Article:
It’s obvious when you take a look at photographs of large-scale Indian and Bangladeshi cities that they’re very, very dense, so safety is absolutely critical. We heard that a number of times: for this highly dense urban environment, safety is absolutely paramount.

If you combine that, with wariness of the supply chain from China—whether it’s the materials to make lithium batteries or the offer to build the factories for them—the Indians and the Bangladeshis are very, very keen on domestic control. What they recognize is that if China controls, as they do, 60 to 80% of the battery materials, they’ll actually be building batteries domestically that will compete with batteries from their very suppliers: the Chinese manufacturers. They want to decouple that.

What they were looking for is something that they can build domestically under their own control, using their materials. And that offers them both safety and affordability. That’s why they were interested in Enzinc’s nickel zinc technology.

You spoke at the Global Zinc Summit in New Delhi. Do you think the global zinc industry understands the potential of zinc as a battery material?

Frankly, up until we presented at the conference, I don’t think that the potential for zinc to be used as a high-performance battery that is equivalent to Lithium Iron Phosphate (LFP) was even on people’s radar. In fact, Andrew Green, who is the Executive Director of the International Zinc Association shared a chart that was done by Bloomberg, which showed that zinc batteries could require almost one million tons of additional zinc by the year 2030. But all of that assumed that zinc was relegated to small-scale or niche markets around stationary energy storage. The fact that batteries with “Enzinc Inside” can offer an equivalent performance LFP opens up so many more applications that we estimate that it can quadruple that million tons of demand and add somewhere between $20 to $40 billion in additional value to the zinc industry.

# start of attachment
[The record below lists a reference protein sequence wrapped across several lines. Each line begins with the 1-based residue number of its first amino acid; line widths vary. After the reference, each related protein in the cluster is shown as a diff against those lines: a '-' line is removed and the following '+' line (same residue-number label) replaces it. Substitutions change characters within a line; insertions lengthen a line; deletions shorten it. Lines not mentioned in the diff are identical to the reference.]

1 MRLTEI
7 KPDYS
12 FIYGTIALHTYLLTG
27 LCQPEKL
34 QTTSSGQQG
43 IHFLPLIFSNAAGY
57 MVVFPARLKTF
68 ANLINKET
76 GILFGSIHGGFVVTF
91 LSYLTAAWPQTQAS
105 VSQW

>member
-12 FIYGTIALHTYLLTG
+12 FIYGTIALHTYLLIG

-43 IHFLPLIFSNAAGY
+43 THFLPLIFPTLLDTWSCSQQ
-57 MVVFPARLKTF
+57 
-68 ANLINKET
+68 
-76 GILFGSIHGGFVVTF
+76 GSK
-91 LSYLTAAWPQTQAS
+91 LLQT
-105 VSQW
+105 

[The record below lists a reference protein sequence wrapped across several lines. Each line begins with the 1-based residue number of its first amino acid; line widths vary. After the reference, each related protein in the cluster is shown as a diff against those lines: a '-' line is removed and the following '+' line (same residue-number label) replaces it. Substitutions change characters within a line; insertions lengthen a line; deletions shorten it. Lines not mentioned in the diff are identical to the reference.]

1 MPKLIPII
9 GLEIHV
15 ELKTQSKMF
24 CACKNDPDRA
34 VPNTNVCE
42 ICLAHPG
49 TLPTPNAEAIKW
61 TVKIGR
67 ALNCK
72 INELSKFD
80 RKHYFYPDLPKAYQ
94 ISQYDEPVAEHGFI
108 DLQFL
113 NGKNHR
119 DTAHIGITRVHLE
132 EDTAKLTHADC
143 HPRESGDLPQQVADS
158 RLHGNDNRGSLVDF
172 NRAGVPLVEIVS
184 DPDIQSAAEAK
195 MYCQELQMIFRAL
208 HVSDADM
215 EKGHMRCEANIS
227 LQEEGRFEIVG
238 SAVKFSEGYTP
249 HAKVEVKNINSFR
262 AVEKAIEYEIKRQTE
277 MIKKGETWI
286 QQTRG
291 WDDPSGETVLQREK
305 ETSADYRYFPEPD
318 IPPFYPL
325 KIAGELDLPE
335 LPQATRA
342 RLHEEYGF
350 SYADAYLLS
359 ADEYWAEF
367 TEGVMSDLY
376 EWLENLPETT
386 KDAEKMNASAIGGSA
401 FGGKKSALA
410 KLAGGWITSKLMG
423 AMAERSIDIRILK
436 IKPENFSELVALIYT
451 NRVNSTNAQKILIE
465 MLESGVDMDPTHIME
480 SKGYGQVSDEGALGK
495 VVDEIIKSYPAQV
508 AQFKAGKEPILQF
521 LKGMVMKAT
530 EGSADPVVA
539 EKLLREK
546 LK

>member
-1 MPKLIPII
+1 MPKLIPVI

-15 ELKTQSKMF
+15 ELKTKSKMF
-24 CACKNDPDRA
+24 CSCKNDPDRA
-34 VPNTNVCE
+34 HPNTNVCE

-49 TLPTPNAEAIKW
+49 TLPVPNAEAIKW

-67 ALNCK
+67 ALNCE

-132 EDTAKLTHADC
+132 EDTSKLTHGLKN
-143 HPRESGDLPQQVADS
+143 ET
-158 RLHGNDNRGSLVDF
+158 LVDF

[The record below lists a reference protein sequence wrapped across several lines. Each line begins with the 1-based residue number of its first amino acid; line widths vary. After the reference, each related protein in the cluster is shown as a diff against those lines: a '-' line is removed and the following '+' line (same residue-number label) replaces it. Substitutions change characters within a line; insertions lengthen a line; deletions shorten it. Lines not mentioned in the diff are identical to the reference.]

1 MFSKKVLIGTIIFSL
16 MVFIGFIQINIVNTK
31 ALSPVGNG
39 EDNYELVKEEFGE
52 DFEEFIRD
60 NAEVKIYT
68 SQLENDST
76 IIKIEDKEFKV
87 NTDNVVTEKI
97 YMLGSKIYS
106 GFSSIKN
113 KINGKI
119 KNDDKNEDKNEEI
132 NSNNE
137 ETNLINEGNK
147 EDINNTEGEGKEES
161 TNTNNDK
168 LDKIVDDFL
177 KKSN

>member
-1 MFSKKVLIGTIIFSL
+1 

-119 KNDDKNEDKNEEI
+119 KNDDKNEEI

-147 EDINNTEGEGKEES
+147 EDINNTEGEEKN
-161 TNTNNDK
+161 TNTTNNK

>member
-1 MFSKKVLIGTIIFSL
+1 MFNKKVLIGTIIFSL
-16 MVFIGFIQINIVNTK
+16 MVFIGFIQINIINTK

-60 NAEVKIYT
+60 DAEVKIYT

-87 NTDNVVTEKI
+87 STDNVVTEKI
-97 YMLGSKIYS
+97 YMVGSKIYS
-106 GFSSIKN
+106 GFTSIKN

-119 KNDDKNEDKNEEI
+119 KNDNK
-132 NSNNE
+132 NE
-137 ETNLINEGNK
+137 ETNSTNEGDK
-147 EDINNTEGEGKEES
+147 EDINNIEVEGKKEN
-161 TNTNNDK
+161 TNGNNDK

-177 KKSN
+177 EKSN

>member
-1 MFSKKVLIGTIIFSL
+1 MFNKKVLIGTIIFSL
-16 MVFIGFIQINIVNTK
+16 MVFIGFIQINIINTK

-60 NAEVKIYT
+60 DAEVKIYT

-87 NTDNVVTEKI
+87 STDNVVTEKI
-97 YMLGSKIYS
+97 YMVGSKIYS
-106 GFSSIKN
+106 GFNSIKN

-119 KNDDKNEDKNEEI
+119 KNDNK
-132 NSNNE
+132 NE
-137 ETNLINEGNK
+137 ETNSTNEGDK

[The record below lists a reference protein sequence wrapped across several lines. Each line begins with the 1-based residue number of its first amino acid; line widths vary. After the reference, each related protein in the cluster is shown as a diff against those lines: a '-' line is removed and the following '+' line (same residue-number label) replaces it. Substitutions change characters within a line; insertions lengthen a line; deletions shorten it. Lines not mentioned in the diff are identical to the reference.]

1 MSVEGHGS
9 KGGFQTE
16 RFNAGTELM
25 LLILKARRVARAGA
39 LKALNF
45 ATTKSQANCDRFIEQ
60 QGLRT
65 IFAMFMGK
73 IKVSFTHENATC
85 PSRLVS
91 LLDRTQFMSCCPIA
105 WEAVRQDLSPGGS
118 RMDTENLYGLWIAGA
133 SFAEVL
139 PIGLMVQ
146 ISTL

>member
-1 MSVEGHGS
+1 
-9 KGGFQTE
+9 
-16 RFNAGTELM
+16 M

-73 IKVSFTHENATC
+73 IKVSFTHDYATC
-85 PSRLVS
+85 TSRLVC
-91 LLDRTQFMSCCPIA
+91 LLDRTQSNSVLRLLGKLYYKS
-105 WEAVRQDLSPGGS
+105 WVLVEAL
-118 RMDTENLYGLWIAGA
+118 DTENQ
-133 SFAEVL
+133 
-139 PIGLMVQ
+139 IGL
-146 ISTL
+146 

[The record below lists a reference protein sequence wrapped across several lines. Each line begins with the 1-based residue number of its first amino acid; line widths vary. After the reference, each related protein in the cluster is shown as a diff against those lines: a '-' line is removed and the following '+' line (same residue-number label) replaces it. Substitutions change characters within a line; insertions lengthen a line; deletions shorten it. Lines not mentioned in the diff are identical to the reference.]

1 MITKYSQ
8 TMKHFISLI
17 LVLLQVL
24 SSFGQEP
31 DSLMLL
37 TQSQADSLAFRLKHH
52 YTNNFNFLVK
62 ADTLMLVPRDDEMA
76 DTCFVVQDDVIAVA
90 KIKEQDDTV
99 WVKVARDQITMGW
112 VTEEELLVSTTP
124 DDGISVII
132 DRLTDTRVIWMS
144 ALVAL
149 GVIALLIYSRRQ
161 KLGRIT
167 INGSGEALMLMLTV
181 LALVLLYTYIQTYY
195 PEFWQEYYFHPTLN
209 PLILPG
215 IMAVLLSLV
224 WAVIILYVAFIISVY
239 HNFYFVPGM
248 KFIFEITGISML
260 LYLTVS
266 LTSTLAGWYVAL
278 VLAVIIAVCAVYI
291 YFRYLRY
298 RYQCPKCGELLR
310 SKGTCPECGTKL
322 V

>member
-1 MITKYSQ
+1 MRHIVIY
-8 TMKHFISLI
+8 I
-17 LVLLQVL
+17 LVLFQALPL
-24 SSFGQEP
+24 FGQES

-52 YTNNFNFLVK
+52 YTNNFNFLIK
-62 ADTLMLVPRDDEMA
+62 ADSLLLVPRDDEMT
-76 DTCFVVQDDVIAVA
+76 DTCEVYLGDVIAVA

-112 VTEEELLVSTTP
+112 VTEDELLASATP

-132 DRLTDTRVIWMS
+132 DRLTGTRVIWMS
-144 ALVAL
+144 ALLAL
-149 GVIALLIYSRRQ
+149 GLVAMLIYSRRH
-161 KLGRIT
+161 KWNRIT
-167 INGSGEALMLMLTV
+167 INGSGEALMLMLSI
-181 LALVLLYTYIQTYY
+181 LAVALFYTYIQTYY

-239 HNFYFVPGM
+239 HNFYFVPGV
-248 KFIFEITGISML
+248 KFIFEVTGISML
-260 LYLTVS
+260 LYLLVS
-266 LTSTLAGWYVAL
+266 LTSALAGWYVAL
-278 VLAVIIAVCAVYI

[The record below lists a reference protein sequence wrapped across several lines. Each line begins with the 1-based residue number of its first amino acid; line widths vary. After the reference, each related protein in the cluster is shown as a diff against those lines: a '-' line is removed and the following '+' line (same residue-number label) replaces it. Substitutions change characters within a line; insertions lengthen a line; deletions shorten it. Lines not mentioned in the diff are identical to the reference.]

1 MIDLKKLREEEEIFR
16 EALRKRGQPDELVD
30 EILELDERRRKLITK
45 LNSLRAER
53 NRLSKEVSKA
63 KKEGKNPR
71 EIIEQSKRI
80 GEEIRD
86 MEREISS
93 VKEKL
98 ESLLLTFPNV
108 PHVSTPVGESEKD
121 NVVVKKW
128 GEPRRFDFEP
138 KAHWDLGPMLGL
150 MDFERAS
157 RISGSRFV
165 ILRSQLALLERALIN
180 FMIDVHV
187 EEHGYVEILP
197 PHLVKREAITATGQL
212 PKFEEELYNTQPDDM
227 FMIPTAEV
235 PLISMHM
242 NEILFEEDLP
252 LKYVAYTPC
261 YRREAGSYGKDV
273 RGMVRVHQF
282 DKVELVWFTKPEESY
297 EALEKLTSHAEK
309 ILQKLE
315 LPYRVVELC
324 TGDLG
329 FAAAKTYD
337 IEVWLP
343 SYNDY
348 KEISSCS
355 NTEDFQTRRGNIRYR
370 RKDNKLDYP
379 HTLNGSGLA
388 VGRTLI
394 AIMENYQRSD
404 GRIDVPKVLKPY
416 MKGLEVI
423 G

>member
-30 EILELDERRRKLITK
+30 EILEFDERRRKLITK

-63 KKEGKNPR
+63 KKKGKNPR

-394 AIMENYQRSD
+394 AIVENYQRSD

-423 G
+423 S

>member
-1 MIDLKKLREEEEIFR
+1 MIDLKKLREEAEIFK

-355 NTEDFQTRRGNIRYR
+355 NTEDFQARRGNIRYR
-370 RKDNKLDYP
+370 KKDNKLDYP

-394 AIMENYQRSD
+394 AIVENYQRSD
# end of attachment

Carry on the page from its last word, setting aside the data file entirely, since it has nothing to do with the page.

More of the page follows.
Any closing thoughts?

What was encouraging was the national commitment in both India and Bangladesh to move aggressively to bring high-performance batteries that were safe, recyclable, and don’t rely on Chinese products or materials to their respective nations. We hear that they’re interested in additional technologies, but to see how fast they want to move—probably quicker than even the United States—was both encouraging and surprising.

Image: Photo by Akshay Nanavati Waldemar Brandt on Unsplash

Leading Clean Energy Companies Team with Advanced Energy Storage Innovator Enzinc

Leading Clean Energy Companies Team with Advanced Energy Storage Innovator Enzinc

Enzinc names key teaming partners for advanced zinc battery testing through the CalTestBed program

RICHMOND, Calif.: Enzinc Inc., an advanced battery technology developer bringing rechargeable zinc batteries to market, announced today that it has teaming agreements in place with leading energy companies for its third-party product testing. The testing is being done at University of California Riverside’s facilities through a CalTestBed award valued at $292,000.

The teaming partners include power backup provider to the global telecom industry BASE Technologies, EV charging SaaS company ChargeNet Stations, as well as a global battery manufacturer, a leading electric bike brand, and an international waste and recycling provider, which are teaming with Enzinc confidentially.

“It’s a vote of confidence in this technology’s potential that a number of companies are teaming with Enzinc during its testing phase,” said Danny Kennedy, chief energy officer of New Energy Nexus. “We’re thrilled that our programs are giving startups like Enzinc a leg up to innovate the way batteries are manufactured and deployed. We need to see more of this if we’re to accelerate the clean energy transition and electrify our economy.”